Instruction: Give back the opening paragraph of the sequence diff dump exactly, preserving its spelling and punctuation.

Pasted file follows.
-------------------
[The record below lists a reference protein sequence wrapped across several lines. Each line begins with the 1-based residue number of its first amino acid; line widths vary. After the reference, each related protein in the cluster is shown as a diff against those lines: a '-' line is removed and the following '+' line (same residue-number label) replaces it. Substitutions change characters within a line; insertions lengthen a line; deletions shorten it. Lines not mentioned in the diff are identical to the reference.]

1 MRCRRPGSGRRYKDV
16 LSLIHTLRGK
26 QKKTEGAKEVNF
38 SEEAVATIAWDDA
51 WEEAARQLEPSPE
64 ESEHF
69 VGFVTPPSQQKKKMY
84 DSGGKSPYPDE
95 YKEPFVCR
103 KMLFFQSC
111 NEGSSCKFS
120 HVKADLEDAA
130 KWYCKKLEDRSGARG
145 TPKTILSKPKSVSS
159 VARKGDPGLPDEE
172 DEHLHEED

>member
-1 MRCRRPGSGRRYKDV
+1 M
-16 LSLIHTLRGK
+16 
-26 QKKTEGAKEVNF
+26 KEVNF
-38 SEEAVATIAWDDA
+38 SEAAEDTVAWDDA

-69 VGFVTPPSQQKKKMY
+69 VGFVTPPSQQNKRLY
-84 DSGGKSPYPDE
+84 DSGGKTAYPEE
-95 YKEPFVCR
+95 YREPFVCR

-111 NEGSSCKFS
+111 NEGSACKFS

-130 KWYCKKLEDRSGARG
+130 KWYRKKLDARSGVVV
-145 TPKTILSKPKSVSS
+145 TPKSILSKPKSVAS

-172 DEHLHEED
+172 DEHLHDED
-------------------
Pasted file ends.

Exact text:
[The record below lists a reference protein sequence wrapped across several lines. Each line begins with the 1-based residue number of its first amino acid; line widths vary. After the reference, each related protein in the cluster is shown as a diff against those lines: a '-' line is removed and the following '+' line (same residue-number label) replaces it. Substitutions change characters within a line; insertions lengthen a line; deletions shorten it. Lines not mentioned in the diff are identical to the reference.]